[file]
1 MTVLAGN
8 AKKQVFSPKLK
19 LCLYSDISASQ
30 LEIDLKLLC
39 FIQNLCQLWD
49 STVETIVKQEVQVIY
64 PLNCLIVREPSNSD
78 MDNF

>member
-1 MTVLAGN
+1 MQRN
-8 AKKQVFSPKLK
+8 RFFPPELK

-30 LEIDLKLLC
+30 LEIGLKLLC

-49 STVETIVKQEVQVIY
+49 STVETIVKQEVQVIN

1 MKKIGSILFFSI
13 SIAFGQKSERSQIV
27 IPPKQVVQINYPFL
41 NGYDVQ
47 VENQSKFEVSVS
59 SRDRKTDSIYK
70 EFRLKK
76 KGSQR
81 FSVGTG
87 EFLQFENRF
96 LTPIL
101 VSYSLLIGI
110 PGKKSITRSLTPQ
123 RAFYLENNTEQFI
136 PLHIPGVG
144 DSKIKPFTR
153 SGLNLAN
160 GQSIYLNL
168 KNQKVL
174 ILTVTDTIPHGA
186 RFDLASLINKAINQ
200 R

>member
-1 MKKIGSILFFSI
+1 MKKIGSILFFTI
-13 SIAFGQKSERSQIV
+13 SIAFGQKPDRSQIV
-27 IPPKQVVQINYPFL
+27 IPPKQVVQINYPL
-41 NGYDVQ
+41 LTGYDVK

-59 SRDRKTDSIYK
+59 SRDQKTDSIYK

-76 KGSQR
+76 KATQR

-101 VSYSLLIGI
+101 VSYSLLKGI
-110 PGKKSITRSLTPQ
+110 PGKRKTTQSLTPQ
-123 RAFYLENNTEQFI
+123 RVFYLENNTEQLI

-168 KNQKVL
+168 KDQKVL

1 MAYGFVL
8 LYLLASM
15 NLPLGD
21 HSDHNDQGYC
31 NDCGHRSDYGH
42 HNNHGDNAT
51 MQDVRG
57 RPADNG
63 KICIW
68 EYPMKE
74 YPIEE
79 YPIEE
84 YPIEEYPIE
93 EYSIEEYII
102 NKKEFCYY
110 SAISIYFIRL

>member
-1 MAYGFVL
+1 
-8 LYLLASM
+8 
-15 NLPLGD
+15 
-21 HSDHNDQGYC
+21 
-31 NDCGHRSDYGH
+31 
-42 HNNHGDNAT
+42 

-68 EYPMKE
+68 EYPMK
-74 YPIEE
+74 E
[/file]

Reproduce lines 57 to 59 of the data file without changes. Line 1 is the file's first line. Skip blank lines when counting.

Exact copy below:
-123 RAFYLENNTEQFI
+123 RVFYLENNTEQLI

-168 KNQKVL